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Termination / Modification of Alimony
The Court may revise and alter spousal and child support orders from time to time as circumstances require. Before a court will modify a support amount it must be established that changed circumstances exist. In determining whether or not changed circumstances exist, the Court generally looks at:
It is important to note that any change in circumstance relied upon by a party seeking modification of a support order must be involuntary.
In making an application to modify a support obligation, the party seeking modification bears the burden of showing the existence of changed circumstances. The party seeking modification must make full disclosure of their financial status, including tax returns, before the other spouse's financial status becomes an issue. Once the moving party has made a prima-facie showing of changed circumstances, the respondent's ability to pay becomes a factor for the court to consider.
The following are examples of events that can constitute changed circumstances:
In a divorce agreement, the parties can make specific provisions regarding modification. They can specifically agree that at some point, modification will be necessary. The parties may also agree under what circumstances modification will occur. Conversely, the parties may agree that modification will not be permitted.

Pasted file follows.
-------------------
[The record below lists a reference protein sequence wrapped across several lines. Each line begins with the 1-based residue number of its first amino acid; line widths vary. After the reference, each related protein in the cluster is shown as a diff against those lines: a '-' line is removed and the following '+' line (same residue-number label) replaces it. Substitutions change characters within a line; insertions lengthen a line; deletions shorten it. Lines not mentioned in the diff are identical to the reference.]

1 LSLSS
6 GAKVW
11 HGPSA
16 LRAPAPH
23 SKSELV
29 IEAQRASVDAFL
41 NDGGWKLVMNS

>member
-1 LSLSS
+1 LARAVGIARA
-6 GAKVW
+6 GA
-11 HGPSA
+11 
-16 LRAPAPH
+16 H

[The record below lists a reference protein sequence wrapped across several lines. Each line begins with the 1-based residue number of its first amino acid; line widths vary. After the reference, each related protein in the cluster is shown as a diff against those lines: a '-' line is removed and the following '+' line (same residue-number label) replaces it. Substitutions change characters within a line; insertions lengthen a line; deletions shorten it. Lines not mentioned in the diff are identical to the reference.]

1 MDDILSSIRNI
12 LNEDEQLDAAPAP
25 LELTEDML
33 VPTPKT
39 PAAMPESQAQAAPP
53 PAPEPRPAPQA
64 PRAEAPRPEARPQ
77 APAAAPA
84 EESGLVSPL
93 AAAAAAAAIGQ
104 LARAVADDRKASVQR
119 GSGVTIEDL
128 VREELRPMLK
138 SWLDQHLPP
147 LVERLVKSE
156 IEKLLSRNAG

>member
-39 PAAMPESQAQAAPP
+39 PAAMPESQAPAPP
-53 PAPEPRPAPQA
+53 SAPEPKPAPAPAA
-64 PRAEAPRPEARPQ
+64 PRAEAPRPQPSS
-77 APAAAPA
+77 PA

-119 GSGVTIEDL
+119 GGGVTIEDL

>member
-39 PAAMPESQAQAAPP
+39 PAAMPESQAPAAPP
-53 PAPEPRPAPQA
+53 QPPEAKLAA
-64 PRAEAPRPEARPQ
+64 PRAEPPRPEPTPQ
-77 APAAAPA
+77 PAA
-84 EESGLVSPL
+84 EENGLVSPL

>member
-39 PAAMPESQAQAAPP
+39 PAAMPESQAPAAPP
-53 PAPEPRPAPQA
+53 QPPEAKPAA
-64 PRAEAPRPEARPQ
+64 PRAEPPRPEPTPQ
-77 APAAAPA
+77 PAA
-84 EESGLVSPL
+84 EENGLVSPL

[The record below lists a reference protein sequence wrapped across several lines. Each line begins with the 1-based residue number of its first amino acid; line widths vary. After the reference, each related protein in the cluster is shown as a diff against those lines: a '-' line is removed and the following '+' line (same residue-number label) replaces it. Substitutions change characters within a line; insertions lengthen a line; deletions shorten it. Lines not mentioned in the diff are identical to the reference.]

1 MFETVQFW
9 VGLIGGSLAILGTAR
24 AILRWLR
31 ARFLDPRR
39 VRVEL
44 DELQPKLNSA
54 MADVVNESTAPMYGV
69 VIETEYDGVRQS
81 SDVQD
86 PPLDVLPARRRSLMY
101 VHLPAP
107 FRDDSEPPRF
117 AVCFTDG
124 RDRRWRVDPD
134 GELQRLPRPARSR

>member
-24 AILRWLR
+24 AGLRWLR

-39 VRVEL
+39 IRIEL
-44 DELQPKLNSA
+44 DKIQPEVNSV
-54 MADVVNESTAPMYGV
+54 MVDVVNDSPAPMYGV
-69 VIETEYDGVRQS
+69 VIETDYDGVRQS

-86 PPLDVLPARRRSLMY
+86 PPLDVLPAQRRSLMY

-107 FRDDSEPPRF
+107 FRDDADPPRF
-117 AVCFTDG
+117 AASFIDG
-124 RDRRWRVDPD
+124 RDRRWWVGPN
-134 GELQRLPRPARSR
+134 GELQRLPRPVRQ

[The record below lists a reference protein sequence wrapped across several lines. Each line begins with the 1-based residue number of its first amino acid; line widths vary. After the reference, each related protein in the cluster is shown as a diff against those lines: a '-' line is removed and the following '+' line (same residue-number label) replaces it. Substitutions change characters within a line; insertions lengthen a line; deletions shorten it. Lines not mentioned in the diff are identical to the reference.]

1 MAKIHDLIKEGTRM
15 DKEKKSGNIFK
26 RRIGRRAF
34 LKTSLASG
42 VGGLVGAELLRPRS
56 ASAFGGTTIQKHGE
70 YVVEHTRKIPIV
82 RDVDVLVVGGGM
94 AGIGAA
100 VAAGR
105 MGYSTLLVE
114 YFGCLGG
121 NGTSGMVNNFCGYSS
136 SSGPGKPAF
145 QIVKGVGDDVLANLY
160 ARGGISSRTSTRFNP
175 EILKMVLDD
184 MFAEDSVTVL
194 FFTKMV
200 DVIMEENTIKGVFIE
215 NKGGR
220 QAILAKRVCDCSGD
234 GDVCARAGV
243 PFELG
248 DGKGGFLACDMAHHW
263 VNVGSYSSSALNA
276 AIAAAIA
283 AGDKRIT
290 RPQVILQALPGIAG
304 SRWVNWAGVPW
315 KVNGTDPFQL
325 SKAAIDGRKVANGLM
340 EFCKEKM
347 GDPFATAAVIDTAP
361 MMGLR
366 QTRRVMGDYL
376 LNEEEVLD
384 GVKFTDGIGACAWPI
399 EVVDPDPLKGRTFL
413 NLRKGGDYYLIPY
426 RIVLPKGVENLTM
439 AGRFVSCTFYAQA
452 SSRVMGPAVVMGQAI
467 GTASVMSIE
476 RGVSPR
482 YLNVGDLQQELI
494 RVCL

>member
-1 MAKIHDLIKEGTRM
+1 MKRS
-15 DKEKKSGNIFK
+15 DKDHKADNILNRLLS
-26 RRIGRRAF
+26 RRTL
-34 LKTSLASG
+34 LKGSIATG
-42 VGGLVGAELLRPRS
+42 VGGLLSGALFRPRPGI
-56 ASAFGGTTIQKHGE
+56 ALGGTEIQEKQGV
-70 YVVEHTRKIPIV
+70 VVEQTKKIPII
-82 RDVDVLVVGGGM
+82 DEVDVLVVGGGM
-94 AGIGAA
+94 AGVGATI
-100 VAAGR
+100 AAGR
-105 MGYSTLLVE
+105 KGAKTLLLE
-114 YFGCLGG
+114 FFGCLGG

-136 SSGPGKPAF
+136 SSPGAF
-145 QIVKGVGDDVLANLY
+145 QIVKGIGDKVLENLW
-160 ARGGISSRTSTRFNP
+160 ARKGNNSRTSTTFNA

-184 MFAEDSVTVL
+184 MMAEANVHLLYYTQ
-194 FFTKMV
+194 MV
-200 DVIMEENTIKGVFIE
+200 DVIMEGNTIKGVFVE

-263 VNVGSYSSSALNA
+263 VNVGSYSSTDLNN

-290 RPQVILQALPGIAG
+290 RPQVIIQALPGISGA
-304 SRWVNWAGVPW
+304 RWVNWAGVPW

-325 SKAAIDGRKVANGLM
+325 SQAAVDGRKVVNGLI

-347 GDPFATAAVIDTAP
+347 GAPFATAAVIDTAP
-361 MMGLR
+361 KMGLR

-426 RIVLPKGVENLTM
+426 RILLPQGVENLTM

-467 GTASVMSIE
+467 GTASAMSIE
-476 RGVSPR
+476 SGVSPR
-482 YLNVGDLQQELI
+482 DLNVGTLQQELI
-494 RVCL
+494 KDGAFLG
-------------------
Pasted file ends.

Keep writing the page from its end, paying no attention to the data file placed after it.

When a Property Settlement Agreement specifically provides that alimony will be reviewed upon retirement, a future date, or upon some other triggering event, the standard of review may become an issue. The court may look to whether changed circumstances exist or may choose to consider the statutory alimony factors the legislature has said the court must consider in making an initial award of alimony. These factors are:
This author believes consideration of the statutory factors is the more appropriate standard of review, absent a specific agreement. The changed circumstances approach presupposes that alimony should continue, unless a prima facie change of circumstance is proven. The goal is to maintain the marital lifestyle if possible. However, an agreement to review alimony requires scrutiny of all statutory factors, as they relate to the post-judgment financial environment. It is therefore appropriate that agreements provide what the standard for review will be.
To file for divorce in New Jersey under no-fault grounds, the couple must have been living separate and apart in different residences for at least 18 consecutive months. There must be no hope of reconciliation in the marriage.
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"A Plain English Guide to Protecting Your Children"
Author: Mary L. Boland, Attorney at Law
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